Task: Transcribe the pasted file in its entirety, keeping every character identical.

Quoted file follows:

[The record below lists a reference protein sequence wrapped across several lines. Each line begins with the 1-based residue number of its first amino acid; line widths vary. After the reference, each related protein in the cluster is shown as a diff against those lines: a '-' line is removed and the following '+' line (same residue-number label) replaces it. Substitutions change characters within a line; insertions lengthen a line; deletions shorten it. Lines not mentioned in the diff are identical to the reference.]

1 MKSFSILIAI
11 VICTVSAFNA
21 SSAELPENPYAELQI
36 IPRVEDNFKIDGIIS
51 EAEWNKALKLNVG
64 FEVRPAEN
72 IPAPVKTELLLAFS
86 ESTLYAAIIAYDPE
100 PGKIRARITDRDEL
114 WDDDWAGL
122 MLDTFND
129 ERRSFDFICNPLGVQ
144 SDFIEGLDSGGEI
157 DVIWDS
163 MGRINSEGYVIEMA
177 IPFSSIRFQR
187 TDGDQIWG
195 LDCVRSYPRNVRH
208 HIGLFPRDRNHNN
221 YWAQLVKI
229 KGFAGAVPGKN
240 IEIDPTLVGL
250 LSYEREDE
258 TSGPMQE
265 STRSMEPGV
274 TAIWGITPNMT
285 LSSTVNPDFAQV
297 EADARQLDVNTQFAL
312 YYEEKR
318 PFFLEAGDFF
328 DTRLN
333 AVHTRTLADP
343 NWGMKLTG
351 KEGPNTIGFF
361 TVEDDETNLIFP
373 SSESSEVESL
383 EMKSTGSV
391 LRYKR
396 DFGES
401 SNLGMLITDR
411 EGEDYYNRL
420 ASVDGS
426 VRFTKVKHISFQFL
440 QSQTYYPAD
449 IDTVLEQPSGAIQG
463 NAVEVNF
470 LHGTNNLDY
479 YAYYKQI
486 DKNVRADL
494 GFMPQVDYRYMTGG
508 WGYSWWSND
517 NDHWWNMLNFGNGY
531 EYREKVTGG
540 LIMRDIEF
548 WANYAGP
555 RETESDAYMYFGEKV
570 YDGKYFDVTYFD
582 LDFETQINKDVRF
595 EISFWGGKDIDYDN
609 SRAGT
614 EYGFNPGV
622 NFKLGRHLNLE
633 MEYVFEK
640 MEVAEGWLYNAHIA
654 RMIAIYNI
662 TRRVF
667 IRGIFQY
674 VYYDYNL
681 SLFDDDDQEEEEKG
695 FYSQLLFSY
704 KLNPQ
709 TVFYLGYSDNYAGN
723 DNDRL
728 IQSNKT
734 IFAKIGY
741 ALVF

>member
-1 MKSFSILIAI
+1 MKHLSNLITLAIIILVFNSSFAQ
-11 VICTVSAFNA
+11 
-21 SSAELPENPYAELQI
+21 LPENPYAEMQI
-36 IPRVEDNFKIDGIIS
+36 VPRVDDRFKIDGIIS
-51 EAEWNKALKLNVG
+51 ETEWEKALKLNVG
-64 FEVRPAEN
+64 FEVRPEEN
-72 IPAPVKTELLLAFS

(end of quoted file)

[The record below lists a reference protein sequence wrapped across several lines. Each line begins with the 1-based residue number of its first amino acid; line widths vary. After the reference, each related protein in the cluster is shown as a diff against those lines: a '-' line is removed and the following '+' line (same residue-number label) replaces it. Substitutions change characters within a line; insertions lengthen a line; deletions shorten it. Lines not mentioned in the diff are identical to the reference.]

1 MKSFSILIAI
11 VICTVSAFNA
21 SSAELPENPYAELQI
36 IPRVEDNFKIDGIIS
51 EAEWNKALKLNVG
64 FEVRPAEN
72 IPAPVKTELLLAFS
86 ESTLYAAIIAYDPE
100 PGKIRARITDRDEL
114 WDDDWAGL
122 MLDTFND
129 ERRSFDFICNPLGVQ
144 SDFIEGLDSGGEI
157 DVIWDS
163 MGRINSEGYVIEMA
177 IPFSSIRFQR
187 TDGDQIWG
195 LDCVRSYPRNVRH
208 HIGLFPRDRNHNN
221 YWAQLVKI
229 KGFAGAVPGKN
240 IEIDPTLVGL
250 LSYEREDE
258 TSGPMQE
265 STRSMEPGV
274 TAIWGITPNMT
285 LSSTVNPDFAQV
297 EADARQLDVNTQFAL
312 YYEEKR
318 PFFLEAGDFF
328 DTRLN
333 AVHTRTLADP
343 NWGMKLTG
351 KEGPNTIGFF
361 TVEDDETNLIFP
373 SSESSEVESL
383 EMKSTGSV
391 LRYKR
396 DFGES
401 SNLGMLITDR
411 EGEDYYNRL
420 ASVDGS
426 VRFTKVKHISFQFL
440 QSQTYYPAD
449 IDTVLEQPSGAIQG
463 NAVEVNF
470 LHGTNNLDY
479 YAYYKQI
486 DKNVRADL
494 GFMPQVDYRYMTGG
508 WGYSWWSND
517 NDHWWNMLNFGNGY
531 EYREKVTGG
540 LIMRDIEF
548 WANYAGP
555 RETESDAYMYFGEKV
570 YDGKYFDVTYFD
582 LDFETQINKDVRF
595 EISFWGGKDIDYDN
609 SRAGT
614 EYGFNPGV
622 NFKLGRHLNLE
633 MEYVFEK
640 MEVAEGWLYNAHIA
654 RMIAIYNI
662 TRRVF
667 IRGIFQY
674 VYYDYNL
681 SLFDDDDQEEEEKG
695 FYSQLLFSY
704 KLNPQ
709 TVFYLGYSDNYAGN
723 DNDRL
728 IQSNKT
734 IFAKIGY
741 ALVF

>member
-1 MKSFSILIAI
+1 MKHLSNLITLAIIILVFNSSFAQ
-11 VICTVSAFNA
+11 
-21 SSAELPENPYAELQI
+21 LPENPYAEMQI
-36 IPRVEDNFKIDGIIS
+36 VPRVDDRFKIDGIIS
-51 EAEWNKALKLNVG
+51 ETEWEKALKLNVG
-64 FEVRPAEN
+64 FEVRPEEN
-72 IPAPVKTELLLAFS